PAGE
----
What Makes It a Paying Business

14 January 2015 | By INSART Team

By Vasiliy Soloshchuk, Maxim Oliynyk, & Vyacheslav Z. Tibilashvili

What One Should Know Prior to Making an Investment in a Payment System Development Project

Developing a payment system has been so much in vogue of late that most anyone looking to put their hard-earned bucks to good use has either embarked on this budding trend already, or is putting on their thinking cap in contemplation of others’ success.

The idea is so trite, the related solutions are so rife, and the market is so huge, that stepping into any kind of pitfalls doesn’t just seem to be part of the plan.

Alas, for those venturing into such a project with just a smattering of the business, the whole thing may not look so rosy in due course, and may even take on a more macabre hue toward the end of their business undertaking.

From our experience with several projects in this business domain, business entrepreneurs who invest in such projects, typically, have no clear idea about what the system must do in order to meet the needs of their target audience.

Also, what we normally come across is the total absence of any idea about some of the underlying technicalities that may hamper a project when implemented improperly.

We’ll try to equip those looking to develop a payment system with the basic knowledge of what we believe to be the more insidious issues that can translate in big-time problems, including financial losses, after the system’s launch. Our tips may also be of interest to those entrepreneurs, who consider buying into an already functioning payment system project, or one that has been under development for some time now.

1. Ensure Your System’s High Availability

By definition, virtually any payment system is a system that must allow for its infinite expansion, while also being able to support a large and constantly growing number of users. The system must allow for easy and reliable data replication and backup.

Technically, this can be achieved only by building a cluster solution that consists of several nodes. This approach also ensures a high processing power of the system.

2. Data Consistency

In a payment system, any transaction may trigger an avalanche of related recalculations. Technically, it is tremendously difficult, if not impossible, to implement a mechanism to perform the myriads of the required recalculations. Nevertheless, it is exactly this erroneous approach that may well be taken by a less experienced and less far-sighted development team.

In order to prevent this happening, you should make sure that the Technical Specification of your system-to-be include a special node to align all of your transactional data at set intervals.

3. Integration Issues

Ensuring a good integration ability of your system is key for both its functioning, and the well-being of your future payment business. Yet this is just another point where a less experienced service provider may get you in trouble after the system goes live.

Make sure the Applied Program Interface (API) for your system is developed using an advanced protocol, for example, Restful.

We also recommend that the technical specification include developing built-in plug-ins (for example, Os Commerce ones) in order to ensure the application’s easy and seamless integration with external systems.

4. Security-Related Issues

Security is vital for any payment business. Despite this being much of a platitude, your service provider may not be fully familiar with all existing security concepts, and the more up-to-date means of ensuring a system’s security because it is an entirely separate field of expertise.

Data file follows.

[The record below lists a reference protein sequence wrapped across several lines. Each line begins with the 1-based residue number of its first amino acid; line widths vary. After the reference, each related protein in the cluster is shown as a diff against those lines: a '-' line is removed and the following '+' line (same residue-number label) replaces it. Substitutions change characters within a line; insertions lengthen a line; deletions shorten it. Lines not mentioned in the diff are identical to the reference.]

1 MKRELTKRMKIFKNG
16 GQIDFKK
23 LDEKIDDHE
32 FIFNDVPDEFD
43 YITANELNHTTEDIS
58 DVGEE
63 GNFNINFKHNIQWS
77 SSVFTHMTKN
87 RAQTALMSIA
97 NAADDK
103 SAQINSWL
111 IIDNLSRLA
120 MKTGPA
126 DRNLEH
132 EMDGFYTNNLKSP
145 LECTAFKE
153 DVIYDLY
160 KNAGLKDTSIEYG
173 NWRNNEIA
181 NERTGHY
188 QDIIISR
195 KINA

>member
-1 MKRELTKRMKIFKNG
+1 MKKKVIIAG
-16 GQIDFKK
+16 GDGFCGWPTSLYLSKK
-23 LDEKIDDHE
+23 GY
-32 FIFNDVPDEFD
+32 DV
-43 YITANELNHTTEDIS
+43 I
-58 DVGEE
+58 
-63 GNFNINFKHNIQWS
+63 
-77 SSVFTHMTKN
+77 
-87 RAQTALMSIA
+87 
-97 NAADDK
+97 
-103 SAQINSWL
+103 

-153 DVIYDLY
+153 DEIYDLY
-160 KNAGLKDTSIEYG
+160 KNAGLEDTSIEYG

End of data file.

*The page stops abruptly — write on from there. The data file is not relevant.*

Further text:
Moreover, it is even more likely that the average provider of custom software is incapable of sufficiently securing a payment system if the security requirements for it are relatively high. At the same time, the issue of problem security is closely associated with a system’s user friendliness and its cost of ownership.

However, in the majority of cases, the multi-factor approach to a payment system’s security is a must. This means that the system’s security must be based on a combination of two, or all of the following factors:

  • Knowledge of one or more facts
  • Ownership of a specific object
  • Bio-metric factors

Since biometric authentication systems are rather costly to maintain, and capable of raising the system’s overall security level relatively insignificantly, they are not taken into consideration, and what should be paid attention to is two-factor authentication.

Usually, the most optimal solution that can ensure a rather high level of security is based on a sufficiently complex password, and a code that that is generated each time a user wants to enter the system. This code is sent to the user’s physical device (token).

It is also essential that you make sure that the security requirements section of the project’s technical specification includes the following functionality:

  1. A Web application firewall
  2. Password-based authentication
  3. User Account-level authentication:      

o   Environment-based intellectual identification.

If the user’s environment (their operational system, browser, location, language, and more) is different from the one used during their registration, or, correspondingly, from the environment used during the user’s latest entry into the system, the user may be requested to enter some additional information. For example, they can be requested to enter a one-time password that is sent to their mobile number via SMS.  

o   IP-based authentication.

o   An HSM module that allows storing sensitive data in an encrypted form.  

In addition to reducing the load on the central server during encryption and decryption, implementing such a module would also ensure reliable storage of the encryption keys.